Spire Lake from Pyramid

Rather than returning to the pass to the east, I continued down the ridge toward Bear Creek Spire. Although it looked gentle on the topo map, it was surprisingly tricky and time-consuming, with loose rock, many small gendarmes, and occasional short, steep steps. I was tempted to descend one of the chutes to the left, but (wisely) resisted the urge, fearing they might cliff out. Just before the broad saddle, I finally found one where I could see all the way to the bottom, and cut the corner, skipping Spire Lake entirely.

Looking home from Pyramid

This drainage would lead to Bear Lake and rejoin the Morgan Pass road around 9600′, sparing me a loop around through Little Lakes and several miles of road and trail from Morgan Pass. It involved much talus, and took longer than expected, but I was having a good time. Fast boulder-hopping may not attract sponsors or impress the ladies, but it is a valuable and enjoyable mountain skill. Finally reaching Bear Lake, I found a couple of massive fire rings, though no use trail, so I continued down the boulders to the left to avoid undergrowth.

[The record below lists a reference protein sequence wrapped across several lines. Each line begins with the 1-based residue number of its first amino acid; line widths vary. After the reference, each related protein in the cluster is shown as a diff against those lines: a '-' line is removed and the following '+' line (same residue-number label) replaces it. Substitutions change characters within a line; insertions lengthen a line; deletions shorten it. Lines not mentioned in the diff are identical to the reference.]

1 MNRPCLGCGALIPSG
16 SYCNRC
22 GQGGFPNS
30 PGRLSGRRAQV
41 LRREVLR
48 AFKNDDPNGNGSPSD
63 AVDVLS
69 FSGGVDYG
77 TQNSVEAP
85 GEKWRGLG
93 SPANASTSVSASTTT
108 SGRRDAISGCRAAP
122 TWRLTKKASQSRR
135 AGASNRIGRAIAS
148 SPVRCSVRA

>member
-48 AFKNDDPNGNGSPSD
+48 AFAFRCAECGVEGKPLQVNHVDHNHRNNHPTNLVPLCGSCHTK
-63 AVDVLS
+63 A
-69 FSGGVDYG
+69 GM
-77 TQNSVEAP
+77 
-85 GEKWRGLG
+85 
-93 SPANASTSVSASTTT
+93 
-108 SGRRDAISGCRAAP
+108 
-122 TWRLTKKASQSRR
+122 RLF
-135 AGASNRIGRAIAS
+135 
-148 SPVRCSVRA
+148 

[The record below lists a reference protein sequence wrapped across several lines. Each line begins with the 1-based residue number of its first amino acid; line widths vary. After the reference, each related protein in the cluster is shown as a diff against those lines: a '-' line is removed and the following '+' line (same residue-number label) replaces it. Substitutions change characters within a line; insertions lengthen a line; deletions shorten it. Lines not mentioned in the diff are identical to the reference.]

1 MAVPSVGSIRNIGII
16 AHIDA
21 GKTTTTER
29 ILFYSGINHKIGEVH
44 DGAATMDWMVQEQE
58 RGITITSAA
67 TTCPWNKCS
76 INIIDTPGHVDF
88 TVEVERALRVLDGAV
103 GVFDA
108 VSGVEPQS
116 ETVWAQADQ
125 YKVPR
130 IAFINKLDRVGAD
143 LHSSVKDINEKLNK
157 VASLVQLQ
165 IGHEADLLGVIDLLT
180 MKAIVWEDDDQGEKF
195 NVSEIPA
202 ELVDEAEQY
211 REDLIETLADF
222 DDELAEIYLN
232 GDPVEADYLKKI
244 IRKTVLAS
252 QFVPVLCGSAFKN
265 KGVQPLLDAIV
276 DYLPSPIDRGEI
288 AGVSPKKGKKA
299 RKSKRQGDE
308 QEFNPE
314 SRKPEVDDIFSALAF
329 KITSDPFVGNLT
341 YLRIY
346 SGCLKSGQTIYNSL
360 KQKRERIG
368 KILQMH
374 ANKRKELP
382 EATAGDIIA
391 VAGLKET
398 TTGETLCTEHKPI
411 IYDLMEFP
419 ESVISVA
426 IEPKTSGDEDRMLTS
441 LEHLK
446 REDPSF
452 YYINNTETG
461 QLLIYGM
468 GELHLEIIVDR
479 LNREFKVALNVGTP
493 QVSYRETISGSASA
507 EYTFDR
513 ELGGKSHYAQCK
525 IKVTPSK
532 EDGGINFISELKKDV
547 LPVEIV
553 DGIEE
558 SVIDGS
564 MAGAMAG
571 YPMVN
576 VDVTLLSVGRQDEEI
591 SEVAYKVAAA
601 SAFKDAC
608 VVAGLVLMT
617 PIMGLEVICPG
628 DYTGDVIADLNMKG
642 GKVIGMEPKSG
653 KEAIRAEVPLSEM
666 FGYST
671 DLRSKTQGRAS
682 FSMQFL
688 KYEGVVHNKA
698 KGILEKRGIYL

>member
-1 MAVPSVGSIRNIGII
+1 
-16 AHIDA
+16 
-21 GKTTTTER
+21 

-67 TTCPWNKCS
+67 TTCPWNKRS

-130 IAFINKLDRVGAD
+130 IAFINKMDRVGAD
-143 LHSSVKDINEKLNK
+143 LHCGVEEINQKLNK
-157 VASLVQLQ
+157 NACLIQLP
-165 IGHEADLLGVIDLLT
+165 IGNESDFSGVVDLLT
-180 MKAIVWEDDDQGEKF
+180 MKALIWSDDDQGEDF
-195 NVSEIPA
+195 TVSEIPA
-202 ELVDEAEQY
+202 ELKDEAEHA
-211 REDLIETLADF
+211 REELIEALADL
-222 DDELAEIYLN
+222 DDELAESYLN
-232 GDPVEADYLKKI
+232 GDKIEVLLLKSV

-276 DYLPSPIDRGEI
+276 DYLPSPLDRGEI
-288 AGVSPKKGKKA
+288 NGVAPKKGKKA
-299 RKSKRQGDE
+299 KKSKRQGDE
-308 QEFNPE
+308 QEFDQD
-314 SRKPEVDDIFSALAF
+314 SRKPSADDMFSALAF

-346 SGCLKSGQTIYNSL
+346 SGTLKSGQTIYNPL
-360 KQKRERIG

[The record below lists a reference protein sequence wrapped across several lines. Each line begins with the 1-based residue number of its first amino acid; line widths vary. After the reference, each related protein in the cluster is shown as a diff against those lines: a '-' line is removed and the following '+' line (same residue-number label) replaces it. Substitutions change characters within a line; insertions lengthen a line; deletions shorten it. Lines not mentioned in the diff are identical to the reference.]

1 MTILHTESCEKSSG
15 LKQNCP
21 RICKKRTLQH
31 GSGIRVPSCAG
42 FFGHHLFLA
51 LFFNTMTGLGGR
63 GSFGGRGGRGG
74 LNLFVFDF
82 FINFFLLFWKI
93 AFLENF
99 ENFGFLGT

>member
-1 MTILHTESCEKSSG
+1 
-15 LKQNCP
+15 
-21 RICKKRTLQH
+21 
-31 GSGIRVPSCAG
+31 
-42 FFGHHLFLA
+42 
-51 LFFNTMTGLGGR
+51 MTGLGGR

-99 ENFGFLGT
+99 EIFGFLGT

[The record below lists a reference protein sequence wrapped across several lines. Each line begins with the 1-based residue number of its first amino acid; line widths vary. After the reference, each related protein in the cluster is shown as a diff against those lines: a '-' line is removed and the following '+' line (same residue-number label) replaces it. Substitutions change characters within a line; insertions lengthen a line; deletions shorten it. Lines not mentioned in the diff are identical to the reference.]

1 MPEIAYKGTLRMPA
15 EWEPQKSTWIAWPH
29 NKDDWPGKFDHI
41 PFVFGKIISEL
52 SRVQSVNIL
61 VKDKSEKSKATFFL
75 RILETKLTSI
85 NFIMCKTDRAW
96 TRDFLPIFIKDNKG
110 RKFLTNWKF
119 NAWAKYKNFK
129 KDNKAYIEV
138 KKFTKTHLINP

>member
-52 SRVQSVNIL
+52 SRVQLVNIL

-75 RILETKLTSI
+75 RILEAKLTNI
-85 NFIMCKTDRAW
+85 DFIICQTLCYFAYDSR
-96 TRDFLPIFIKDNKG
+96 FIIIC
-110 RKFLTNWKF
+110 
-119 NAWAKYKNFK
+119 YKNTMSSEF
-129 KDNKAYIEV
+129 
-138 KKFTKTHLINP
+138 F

Road work

I reached the road with enough energy to jog most of the flats and downhills, and walk quickly though the ones covered in too much loose debris. Below the washouts, I met a man carrying a fancy camera, full-sized tripod, and pounds of extra lenses. He asked me if I was one of those ultra long-distance runners (“kinda…”), and told me he was hiking up to take photos of the “facility” (i.e. Tungstar Mine) from above. I didn’t understand why he would be doing that, since it is ugly at the best of times, and was already in the shade, but didn’t think to question him. Instead, I continued jogging down the road, reaching my car in a bit under ten hours, with enough daylight and warmth left to rinse off, chop up dinner, and catch up on the blog.